In its 2018 annual report and audited accounts, LHL said the acquisition was done by exercising a put option embedded in the original sale and purchase agreement. The report further said the holding company which made P1,021 million pre-tax profit, was led by deduction at source business segment.
“The core of Letshego’s business continues to be led by the deduction at source business segment in its consumer lending and microfinance bank offering in Southern, East and West Africa. Markets in Southern Africa continue to be the largest contributors to the business performance, (70 percent of gross loans) with Botswana and Namibia making up 72 percent of total group DAS profit,” the report stated.
The report further noted that as a result of the achievement, shareholder return included a return on equity of 12 percent. Although the group posted profits during the year, the report highlighted that International Financial Reporting Standards 9 which came into effect in January 2018 as having eroded increased its risk cost.
In addition, the other risk factor was the “Asset quality in East and West Africa is weaker than in Southern Africa although margin performance is better.”
Commenting on the performance, former group CEO, Smit Crouse said the performance was good. “In a world where change is exponential, evolution of one’s strategy and resultant business model are essential to deliver superior returns to shareholders, whilst creating value for all stakeholders including customers, staff and regulators,” Crouse said.
“With so much unrealised potential, Letshego is now due for change,” added Crouse who resigned end last year and the board picked Dumisani Ndebele as interim CEO.
The report stressed that the impact of IFRS 9 on the group was a 110 percent increase in total balance sheet impairment provisions from P402 million to P843 million, and a P192 million decline in group retained earnings.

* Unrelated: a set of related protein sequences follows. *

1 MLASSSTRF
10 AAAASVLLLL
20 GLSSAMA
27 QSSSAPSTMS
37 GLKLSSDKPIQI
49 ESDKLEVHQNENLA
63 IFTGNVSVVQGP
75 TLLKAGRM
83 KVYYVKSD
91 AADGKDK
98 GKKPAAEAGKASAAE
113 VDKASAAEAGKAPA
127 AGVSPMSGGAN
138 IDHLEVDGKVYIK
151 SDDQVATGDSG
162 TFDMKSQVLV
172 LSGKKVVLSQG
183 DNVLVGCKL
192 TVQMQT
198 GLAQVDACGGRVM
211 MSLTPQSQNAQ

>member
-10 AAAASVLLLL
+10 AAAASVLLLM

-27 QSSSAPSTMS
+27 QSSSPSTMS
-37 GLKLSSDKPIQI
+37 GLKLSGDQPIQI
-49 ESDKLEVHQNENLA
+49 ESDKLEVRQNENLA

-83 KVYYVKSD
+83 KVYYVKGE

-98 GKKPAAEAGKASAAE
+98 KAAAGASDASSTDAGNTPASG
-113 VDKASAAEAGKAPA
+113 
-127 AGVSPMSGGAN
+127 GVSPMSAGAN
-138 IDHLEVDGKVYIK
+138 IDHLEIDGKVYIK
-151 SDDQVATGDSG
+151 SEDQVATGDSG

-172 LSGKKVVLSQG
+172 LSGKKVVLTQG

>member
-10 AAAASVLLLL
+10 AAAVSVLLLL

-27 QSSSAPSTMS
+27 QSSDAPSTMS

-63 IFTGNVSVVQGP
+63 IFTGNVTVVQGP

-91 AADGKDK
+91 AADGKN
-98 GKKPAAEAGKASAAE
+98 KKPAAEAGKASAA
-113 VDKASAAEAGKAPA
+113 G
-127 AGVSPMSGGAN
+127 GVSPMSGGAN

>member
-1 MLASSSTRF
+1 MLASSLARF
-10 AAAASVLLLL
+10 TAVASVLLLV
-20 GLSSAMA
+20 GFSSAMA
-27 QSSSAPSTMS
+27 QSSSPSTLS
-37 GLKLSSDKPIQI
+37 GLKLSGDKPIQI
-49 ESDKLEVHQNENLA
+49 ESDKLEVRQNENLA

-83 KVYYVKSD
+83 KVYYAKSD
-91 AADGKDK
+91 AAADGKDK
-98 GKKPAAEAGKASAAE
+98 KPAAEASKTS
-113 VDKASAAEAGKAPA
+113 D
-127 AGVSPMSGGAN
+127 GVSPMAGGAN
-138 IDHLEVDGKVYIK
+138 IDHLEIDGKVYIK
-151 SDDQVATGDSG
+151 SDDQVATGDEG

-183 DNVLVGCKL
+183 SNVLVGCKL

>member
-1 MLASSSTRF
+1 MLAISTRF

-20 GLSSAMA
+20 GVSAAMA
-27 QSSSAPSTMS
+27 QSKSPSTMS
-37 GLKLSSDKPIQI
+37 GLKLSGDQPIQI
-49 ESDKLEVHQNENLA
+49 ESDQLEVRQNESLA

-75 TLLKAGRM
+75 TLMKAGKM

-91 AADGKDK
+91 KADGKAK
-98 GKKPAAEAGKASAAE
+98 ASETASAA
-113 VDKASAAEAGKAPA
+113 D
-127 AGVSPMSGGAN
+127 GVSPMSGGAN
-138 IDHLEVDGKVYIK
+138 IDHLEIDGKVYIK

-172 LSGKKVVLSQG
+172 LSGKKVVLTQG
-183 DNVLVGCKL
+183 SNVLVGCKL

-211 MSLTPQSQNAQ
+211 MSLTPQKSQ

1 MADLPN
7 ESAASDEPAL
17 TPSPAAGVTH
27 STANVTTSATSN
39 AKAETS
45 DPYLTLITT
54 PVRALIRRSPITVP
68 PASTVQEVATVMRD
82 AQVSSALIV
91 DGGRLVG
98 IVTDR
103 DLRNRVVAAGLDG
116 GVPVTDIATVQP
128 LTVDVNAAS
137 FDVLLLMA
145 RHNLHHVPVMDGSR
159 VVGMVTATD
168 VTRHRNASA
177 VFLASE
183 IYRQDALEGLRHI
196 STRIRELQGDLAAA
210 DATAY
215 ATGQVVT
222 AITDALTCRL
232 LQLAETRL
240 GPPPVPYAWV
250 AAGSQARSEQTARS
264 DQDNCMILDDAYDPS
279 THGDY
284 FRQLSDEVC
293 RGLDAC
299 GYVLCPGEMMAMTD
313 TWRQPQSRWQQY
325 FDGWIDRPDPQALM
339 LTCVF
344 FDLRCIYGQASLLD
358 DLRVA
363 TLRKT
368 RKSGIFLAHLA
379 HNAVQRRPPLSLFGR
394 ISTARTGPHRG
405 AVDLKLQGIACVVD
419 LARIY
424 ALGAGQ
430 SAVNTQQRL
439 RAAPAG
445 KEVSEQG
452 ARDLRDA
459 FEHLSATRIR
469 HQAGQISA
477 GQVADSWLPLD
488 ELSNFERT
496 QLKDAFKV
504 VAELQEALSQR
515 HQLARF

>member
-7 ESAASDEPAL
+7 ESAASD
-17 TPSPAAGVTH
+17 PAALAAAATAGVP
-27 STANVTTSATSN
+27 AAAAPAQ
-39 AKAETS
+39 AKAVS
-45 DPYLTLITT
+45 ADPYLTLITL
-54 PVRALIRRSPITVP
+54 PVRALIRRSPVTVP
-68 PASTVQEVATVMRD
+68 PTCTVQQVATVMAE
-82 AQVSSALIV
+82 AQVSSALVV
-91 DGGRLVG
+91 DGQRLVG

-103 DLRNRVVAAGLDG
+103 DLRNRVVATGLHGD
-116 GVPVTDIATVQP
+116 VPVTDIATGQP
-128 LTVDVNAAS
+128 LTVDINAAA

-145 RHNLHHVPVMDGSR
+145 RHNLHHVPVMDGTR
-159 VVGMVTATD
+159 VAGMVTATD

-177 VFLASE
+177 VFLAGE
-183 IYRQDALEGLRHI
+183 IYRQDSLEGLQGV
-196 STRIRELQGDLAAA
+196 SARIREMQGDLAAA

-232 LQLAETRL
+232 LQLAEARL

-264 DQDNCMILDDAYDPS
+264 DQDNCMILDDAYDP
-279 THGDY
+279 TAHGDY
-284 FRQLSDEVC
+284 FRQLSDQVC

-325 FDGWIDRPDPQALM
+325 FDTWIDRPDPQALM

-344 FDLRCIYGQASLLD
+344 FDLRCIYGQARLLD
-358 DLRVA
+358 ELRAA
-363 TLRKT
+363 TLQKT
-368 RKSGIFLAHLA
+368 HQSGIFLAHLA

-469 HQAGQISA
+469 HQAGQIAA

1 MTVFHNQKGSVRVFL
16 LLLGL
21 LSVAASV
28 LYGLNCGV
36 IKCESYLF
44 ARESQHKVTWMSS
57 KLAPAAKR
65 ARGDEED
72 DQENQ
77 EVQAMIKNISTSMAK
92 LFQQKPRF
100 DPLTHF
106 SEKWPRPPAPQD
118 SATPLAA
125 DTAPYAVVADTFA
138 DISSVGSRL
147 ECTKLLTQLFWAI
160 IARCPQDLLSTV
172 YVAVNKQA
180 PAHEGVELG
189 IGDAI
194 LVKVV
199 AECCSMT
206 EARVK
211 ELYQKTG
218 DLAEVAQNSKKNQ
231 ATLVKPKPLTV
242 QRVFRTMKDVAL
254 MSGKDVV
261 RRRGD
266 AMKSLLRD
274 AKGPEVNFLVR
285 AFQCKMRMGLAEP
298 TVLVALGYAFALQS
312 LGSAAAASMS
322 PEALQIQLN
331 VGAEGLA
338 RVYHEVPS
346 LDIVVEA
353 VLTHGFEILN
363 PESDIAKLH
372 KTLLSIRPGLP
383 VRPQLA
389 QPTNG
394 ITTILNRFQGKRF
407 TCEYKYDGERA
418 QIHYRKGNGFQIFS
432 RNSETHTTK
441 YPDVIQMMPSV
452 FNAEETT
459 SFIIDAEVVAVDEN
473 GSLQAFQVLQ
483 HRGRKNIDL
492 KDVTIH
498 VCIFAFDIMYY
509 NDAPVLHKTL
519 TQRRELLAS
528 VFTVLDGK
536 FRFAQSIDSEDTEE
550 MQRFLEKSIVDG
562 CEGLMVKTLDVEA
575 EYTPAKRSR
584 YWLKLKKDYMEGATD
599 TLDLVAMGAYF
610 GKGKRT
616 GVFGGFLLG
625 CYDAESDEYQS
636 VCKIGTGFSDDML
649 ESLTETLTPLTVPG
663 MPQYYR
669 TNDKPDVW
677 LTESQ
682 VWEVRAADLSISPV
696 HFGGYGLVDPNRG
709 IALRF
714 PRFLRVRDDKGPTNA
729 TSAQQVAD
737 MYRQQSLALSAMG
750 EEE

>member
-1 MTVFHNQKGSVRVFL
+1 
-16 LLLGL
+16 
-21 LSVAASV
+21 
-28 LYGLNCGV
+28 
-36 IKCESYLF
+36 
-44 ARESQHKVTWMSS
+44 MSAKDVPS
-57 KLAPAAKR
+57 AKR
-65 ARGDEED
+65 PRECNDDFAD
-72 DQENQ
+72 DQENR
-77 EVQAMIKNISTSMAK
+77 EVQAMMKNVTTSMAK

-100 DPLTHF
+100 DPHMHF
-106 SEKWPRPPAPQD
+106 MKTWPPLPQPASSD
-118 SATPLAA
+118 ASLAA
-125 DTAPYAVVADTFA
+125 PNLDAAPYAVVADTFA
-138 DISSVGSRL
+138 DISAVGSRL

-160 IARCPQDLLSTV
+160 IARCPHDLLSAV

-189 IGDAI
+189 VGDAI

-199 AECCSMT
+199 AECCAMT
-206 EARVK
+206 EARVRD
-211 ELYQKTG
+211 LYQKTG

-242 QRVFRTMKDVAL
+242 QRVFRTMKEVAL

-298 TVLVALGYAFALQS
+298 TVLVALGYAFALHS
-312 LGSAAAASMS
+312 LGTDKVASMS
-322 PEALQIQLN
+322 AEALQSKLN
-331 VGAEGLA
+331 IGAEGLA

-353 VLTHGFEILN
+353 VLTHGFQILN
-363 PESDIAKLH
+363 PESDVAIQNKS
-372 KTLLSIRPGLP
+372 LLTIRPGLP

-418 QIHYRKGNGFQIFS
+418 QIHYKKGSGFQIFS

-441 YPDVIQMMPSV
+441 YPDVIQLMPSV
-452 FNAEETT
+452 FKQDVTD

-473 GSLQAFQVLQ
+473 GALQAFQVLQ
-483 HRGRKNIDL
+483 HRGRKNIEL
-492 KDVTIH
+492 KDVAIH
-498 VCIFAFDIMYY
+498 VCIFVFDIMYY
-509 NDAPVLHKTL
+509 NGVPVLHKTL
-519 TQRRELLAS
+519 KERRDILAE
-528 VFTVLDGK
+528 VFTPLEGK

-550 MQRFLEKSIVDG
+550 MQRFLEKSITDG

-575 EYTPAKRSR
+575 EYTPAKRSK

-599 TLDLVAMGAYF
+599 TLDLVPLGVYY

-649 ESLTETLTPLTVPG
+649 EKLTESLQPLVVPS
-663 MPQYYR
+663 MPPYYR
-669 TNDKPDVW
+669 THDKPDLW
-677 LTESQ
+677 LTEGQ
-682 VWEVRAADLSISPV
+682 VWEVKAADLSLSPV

The annual report further pointed out that unfavourable group effective tax rate of 50 percent is as the result of three main factors: partial write-down of the carrying value of deferred tax assets at Letshego Holdings; higher withholding tax charge on dividends from subsidiaries and tax provisions in respect to two subsidiaries.
“The Group effective tax rate is expected to improve in 2019,” the report added noting however that goodwill arising from the acquisition of Nigeria business (prior carrying value P43 million) has been impaired by P22 million based on a reassessment of the future cashflows of the business.
“Ratings agency Moody’s kept Letshego Holdings Group’s credit rating unchanged at Ba3 (stable) outlook. The group remains well capitalised with a capital adequacy ratio (CAR) of above 35 percent which is well above the regulatory minimum in all of its operating countries,” the report added.
Despite high reliance on wholesale funding, significant progress has been made in diversification of the group’s funding base away from the bank loan market through the issuance of local currency corporate bonds in Botswana, Ghana, Mozambique and South Africa.
“The group has also been successful in attracting new funding from specialist international investors based in the UK and Europe with focus on micro and inclusive finance ventures. The new funding has enabled the group to better manage its debt maturity profile and liquidity position,” the 2018 Letshego Holdings Limited full year report stressed.